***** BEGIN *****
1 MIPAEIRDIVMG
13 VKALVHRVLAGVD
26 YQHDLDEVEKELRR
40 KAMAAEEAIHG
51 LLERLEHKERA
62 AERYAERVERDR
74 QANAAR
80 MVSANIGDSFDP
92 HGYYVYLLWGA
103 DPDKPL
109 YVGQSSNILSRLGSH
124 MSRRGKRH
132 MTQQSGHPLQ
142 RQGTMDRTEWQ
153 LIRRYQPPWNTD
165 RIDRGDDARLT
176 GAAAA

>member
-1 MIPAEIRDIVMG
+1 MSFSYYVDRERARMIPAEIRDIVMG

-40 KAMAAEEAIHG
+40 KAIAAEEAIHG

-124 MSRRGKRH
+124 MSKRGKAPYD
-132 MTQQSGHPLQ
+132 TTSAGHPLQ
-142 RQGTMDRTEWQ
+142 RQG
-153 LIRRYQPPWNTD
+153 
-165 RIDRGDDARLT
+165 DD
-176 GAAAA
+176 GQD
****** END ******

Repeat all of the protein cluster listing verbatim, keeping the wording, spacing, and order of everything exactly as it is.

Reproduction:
1 MIPAEIRDIVMG
13 VKALVHRVLAGVD
26 YQHDLDEVEKELRR
40 KAMAAEEAIHG
51 LLERLEHKERA
62 AERYAERVERDR
74 QANAAR
80 MVSANIGDSFDP
92 HGYYVYLLWGA
103 DPDKPL
109 YVGQSSNILSRLGSH
124 MSRRGKRH
132 MTQQSGHPLQ
142 RQGTMDRTEWQ
153 LIRRYQPPWNTD
165 RIDRGDDARLT
176 GAAAA

>member
-1 MIPAEIRDIVMG
+1 MSFSYYVDRERARMIPAEIRDIVMG

-40 KAMAAEEAIHG
+40 KAIAAEEAIHG

-124 MSRRGKRH
+124 MSKRGKAPYD
-132 MTQQSGHPLQ
+132 TTSAGHPLQ
-142 RQGTMDRTEWQ
+142 RQG
-153 LIRRYQPPWNTD
+153 
-165 RIDRGDDARLT
+165 DD
-176 GAAAA
+176 GQD